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Earnings and Pink Slips

Earnings season is in full force with mixed results. Several companies are meeting or beating lowered estimates. While the market is focusing on a couple pennies here or there, it is important to step back and focus on what companies are forecasting for the economy for the rest of the year and next year. Not surprisingly, most companies believe the third or fourth quarter will be the bottom on the earnings slide. Historically, companies find it impossible to cut costs as fast as revenues decline during recessions. So far, companies have been very aggressive in cutting costs. However, the degree of excess is much greater that most realize, for corporate fat and sales during the bubble economy.

Here are a few highlights of earnings reports from companies this week.

Amazon still was unable to configure its income statement to create a pro-forma profit, but please don’t worry, one will be there next quarter. Amazon also lowered its revenue expectations for the fourth quarter. Amazon now expects holiday sales to be flat to up 10%, from 10%-20% growth.

Fujitsu is cutting 4,500 jobs worldwide. Fujitsu also lowered its forecast of its chip output to 425 billion yen, 30% lower than last year, and 50 billion yen lower than its revised forecast in July. It admitted that flash memory for mobile phone have been particularly impacted by the slowdown in handset sales.

NEC is cutting back the hours of all its 9,000 while-collar employees. Workers will only work 4 days a week, however, employees will still receive 80% of their pay during their day-off.

Black & Decker reported earnings inline with estimates, but guided down fourth quarter earnings by about 30%.

Compaq announced that between the slowing economy, a typhoon, and the September 11 attack the third quarter was "almost the perfect storm." Its sales declined 33% from last year and the company expects a slight sequential increase in the fourth quarter. Compaq’s third quarter revenue is 14% below 1998 levels.

Vitesse Semiconductor: Sales fell 73% in its fourth quarter vs. last year and posted a $59 million loss compared to a profit of $11.6 million last year. Fourth quarter sales are up only 8.4% from results posted in 1998. Vitesse is still trading at 4 times revenue, and those revenues are falling.

Altera: Third quarter sales declined 56% compared to last year and 19% sequentially. Income fared worse, but at least it did post a profit, declining 82% to $21 million. Revenues are only 6% ahead of 1998 levels. Altera is trading at 6.4 times sales.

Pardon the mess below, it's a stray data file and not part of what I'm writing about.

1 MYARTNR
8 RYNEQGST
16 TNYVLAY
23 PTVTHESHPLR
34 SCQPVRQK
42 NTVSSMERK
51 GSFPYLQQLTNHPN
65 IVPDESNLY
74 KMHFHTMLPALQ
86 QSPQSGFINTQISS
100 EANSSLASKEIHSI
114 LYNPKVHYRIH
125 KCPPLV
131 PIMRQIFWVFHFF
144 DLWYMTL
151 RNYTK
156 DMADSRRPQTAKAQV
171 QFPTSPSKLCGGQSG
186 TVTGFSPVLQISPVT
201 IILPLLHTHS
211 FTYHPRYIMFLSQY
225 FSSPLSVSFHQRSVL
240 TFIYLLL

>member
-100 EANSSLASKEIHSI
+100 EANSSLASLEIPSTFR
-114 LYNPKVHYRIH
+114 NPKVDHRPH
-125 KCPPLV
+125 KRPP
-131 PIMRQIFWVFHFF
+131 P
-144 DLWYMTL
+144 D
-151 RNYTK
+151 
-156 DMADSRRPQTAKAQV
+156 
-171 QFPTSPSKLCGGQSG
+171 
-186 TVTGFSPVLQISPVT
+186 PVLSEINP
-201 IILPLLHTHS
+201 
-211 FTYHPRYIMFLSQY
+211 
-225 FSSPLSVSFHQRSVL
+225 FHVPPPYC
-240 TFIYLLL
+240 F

SBC caught investors off guard with its third-quarter results. Edward E. Whitacre, chairman and CEO, commented that, "Overall conditions have worsened in recent months, making for one of he most challenging business environments in recent memory." SBC announced that it will reduce its workforce by "several thousand" and cut capital spending "by approximately 20 percent in 2002." The 20% cut in capital spending equals about $2.4 billion, pouring more cold water on beleaguered telecom sector.

One of the more interesting earnings report was released by 360Networks. For the quarter ending June 30, 2001, 360Networks reported revenue of NEGATIVE $63 million. The company reported negative revenue due to contracts that were renegotiated. The contracts were accounted for on a percentage of completion basis and when the contracts were renegotiated the previously booked revenue had to be adjusted. As you can guess the bottom line didn’t fare too well either. The net loss for the quarter of $5 billion was impacted by several charges including a $4.4 billion asset impairment charge. 360Networks is currently under the protection of the U.S. Bankruptcy Court.

Lucent: Sales fell 28% in the third quarter compared to last year and Lucent expects telecom spending to decline 15%-20% in 2002.

AMR: Slashing capital expenditure by 60%. Taking delivery of only 16 planes from 45 previously expected.

Layoffs continue to mount as companies announce restructuring plans along with third quarter results.

-AT&T announced it is reducing its staff by an additional 2400 jobs.
-B/E Aerospace is laying-off 1,000 of its 4,650 employees.
-MetLife eliminating 1,900 workers, or 4%.
-Phelps Dodge laying off 1,500.
-Merrill Lynch is asking employees to quit. Looking for up to 10,000 employees to accept. Over 6,000 that have already been eliminated.
-Lexmark: 12% reduction.
-Sears is eliminating 4,900 workers
-Eastman Kodak is cutting 4,000 jobs, 5% of its workforce.

Silicon Valley continues to be gravely affected by the technology fallout. There have been 181 companies that have announced third quarter results so far. Collectively these companies have experienced a 22% revenue decline compared to last year’s results. Including charges and other write-downs, profits have disappeared. Last year these companies posted a $3.4 billion gain compared to a $9.3 billion loss this year. These companies have caused the worse job loss situation since 1992, when the area was in the middle of a five-year slump.